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Finding the Volume of a Horizontal Tank

Date: 2/13/96 at 10:3:30
From: Gary Silva
Subject: Horizontal cylinder

What is the formula for finding the volume of a horizontal 

Date: 2/13/96 at 16:16:55
From: Doctor Byron
Subject: Re: Horizontal cylinder

Hi Gary, 

I'm assuming that by horizontal cylinder you mean a shape like an 
ordinary soft drink can.  For any rectangular solid (one in which 
the sides are perpendicular to the base and the top and bottom faces 
are parallel) the volume is equal to the area of the base times the 
height. For example, in a box, the area is the length times the width 
(giving you the area of the base) times the height.  

A cylinder is only different in the formula you use to find the area 
of the base.  The area of any circle is given by Pi times the radius 

Therefore, the equation you're looking for looks like this:


Pi is approximately equal to 3.1416.  It is the ratio between a 
circle's diameter and its circumference.  This ratio never changes 
regardless of the size of the circle.

-Doctor Byron,  The Math Forum

Date: 2/13/96 at 20:21:21
From: Gary Silva
Subject: Horizontal cylinder

> I'm assuming that by horizontal cylinder you mean a shape like an
> ordinary soft drink can.

But, by horizontal, I mean that the soft drink can would be lying 
on its side.

> (Pi)*(radius)^2*(height)

Wouldn't this be for a "vertical" cylinder?

My problem is that I have a round tank lying on its side so that 
the round ends are at the front and back as opposed to the top 
and bottom. Is there a formula to compute the volume of the 
cylinder at any level, when it is in this position?  In the upright 
position, it's easy since the height is the liquid level.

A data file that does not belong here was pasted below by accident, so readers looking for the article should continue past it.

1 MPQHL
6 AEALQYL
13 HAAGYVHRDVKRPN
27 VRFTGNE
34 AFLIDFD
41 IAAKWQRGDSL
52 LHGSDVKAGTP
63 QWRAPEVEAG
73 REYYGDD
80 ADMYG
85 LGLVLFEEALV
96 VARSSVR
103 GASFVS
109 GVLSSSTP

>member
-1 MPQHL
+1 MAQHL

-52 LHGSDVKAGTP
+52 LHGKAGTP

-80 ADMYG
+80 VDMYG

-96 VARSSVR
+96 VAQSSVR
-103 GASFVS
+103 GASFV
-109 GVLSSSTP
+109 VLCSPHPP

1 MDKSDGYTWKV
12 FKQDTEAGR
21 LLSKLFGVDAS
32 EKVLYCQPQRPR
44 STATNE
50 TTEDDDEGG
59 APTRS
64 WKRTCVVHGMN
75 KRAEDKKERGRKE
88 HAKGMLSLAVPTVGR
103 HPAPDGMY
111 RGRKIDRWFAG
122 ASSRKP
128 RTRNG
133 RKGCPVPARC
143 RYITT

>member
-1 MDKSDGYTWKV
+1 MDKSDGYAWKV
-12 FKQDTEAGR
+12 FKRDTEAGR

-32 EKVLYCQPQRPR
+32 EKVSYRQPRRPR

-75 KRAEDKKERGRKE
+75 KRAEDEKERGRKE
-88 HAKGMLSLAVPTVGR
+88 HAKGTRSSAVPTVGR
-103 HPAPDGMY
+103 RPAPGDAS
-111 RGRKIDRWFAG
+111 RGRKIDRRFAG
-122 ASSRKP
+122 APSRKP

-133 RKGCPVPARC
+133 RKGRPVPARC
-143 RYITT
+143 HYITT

Date: 2/13/96 at 21:14:3
From: Doctor Byron
Subject: Re: Horizontal cylinder

Thanks for the clarification.  This is certainly a much more 
interesting problem.

The basic idea, however, is still the same.  The idea is to find the
area of the region where the water hits an end of the tank and 
multiply it by the length of the tank.  So the base times height 
idea is still in effect.  

Consider a tank with the water level below the midpoint.
Now imagine the sector of the circle that contains the area 
of water that intersects the end of the tank (a sector essentially 
a "slice of the pie.")  The area in the sector that is not part of 
the water's area forms an isosceles triangle.  By finding the area 
of the sector (which is simply a fraction of the circle's area) and 
subtracting the area of the triangle, you will find the area that 
forms the 'base' of your volume. 

In the case of a water level above the midpoint, the procedure 
is similar except that you have a sector and a triangular area that 
needs to be added to that sector.

-Doctor Byron,  The Math Forum

Date: 2/14/96 at 11:6:6
From: Gary Silva
Date: Wed, 14 Feb 1996 10:52:00 -0500
Subject: Horizontal cylinder

Thank you for getting back to me.  What I have is this:

Tank 1:  horizontal (on its side) with diameter 95" and length 52".
Tank 2:  horizontal (on its side) with diameter 95" and length 116"

I need to be able to determine the contents of each tank at 
.125" intervals.  I have set up a spreadsheet for this and want to 
set up a formula in the spreadsheet that will take the level 
measurement of the contents and compute the volume.

l. Is that possible?

2. What is the formula?

G. Silva

Date: 2/14/96 at 16:58:31
From: Doctor Byron
Subject: Re: Horizontal cylinder

First of all, you will be glad to hear that what you are asking is 
indeed possible.  I cannot give you specific instructions about how 
to use your particular spreadsheet, but I hope some basic 
guidelines and the volume equation will be helpful.

Here is an equation for the volume of the water of height h, 
provided that h is less than r.  It was derived using the method